Combination of proteins and small nuclear RNA called small ribonucleoproteins
1. Bind to the intron and identify intron-extron boundary
2. Hold the pre-mRNA in the correct configuration for splicing
3. Remove the intron and covalently link the exons
What is the function of 5' cap?
Cap structure is recognized by cap binding proteins, provide exit from nucleus
Cap structure is recognized by initation factors required for translation
Important in efficient splicing of introns, especially the first intron
What is the function of 3' polyA tail?
May act as an attachment site for proteins that protect or assist in the transport of the mRNA through the cytoplasm
How many nucleotides are there? How many amino acids?
4 nucleotides, 20 amino acids
What is a codon?
A 3 base sequence for one amino acid
What is the wobble hypothesis?
Crick hypothesized that the specificity of the code is more in the first two bases allowing for variation in pairing at the third base without changing the amino acid
Would increase speed of protein synthesis and decrease errors
What are the classes of proteins?
-Nucleic acid binding proteins
What is the primary structure of a protein?
Linear sequence of amino acids
What is the secondary structure of a protein?
Interaction of amino acids in the polypeptide in the form of hydrogen bonds that result in the folding of the polypeptide into various shapes/structures
What is the tertiary structure of a protein?
Additional folding of the polypeptide, arranging secondary structure into a thermodynamically stable state.
What is the quaternary structure of a protein?
Interaction between polypeptides
What dictates the function of a protein?
changing the amino acids may change the structure
What is translation?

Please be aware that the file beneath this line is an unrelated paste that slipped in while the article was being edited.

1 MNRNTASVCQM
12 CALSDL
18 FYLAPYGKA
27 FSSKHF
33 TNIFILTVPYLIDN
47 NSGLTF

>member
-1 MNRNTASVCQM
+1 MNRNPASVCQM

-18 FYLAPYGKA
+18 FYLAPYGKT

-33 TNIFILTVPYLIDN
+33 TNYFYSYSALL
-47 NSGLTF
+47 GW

The formation of a polypeptide with the amino acid sequence directed by the nucleotide sequence of a specific RNA molecule
What are the three primary types of RNA needed for translation?
What is transfer RNA (tRNA)?
Low molecular weight
70 to 90 nucleotides in length
Contains modified bases
Modification of the bases occurs post-transcription
Some tRNA requires processing
10 to 15% of cellular RNA
Has regions of double stranded RNA
Each tRNA is specific for one amino acid
There may be more than one tRNA for an amino acid
What is an anticodon loop?
Has three bases complementary to the 3 base codon on the mRNA
What is ribosomal RNA (rRNA)?
Found in ribosomes
Variable molecular weights/number of nucleotides
70 to 80 percent of the cellular RNA
What does translation require?
-tRNAs for 20 amino acids
-20 types of tRNA synthetases
-Large ribosomal unit
-Small ribosomal unit
-Initiation, Elongation, Termination factors
What are characteristics of translation?
-3 stages (initation, elongation, termination)
-mRNA is translated 5'-3'
-protein synthesis occurs(N-terminal to C-terminal)
-leader section of mRNA is not translated
What is the rate of translation for prokaryotes?
15-20 amino acids/sec (prokaryotes)
2-6 amino acids/sec (eukaryotes)
What are the steps in the intiation of translation?
1) small subunit attaches to 5' end of mRNA
2) fmet-tRNA attaches to peptidyl site of the small ribosomal subunit
3) large subunit attaches to the small subunit
What are the steps in elongation of translation?
1) Next amino acid- tRNA enters the site assited by elongation factor
2)Peptide bond formation occurs
3) Translocation of the ribosome to the next codon assisted by elongation factor
4)Uncharge tRNA is released from the E site and the next amino acid-tRNA enters
5) Process continues with amino acids being added based on the base sequence of the mRNA until a stop codon is reached
What are the steps in termination of translation?
1)The ribosome reaches one of the three terminaton codons(UAG, UAA, UGA).
2)Release factor binds to site
3)Polypeptide is cleaved from tRNA and the tRNA is released
Describe Eukaryotic translation:
Very similar to prokaryotic translation
-5' cap is the attachment site for the small subunit of the ribosome
-Formylmethionine is not required to start translation, instead a tRNAmet is required. The start codon is still AUG.
-A greater number of initiation, elongation, and temination factors are required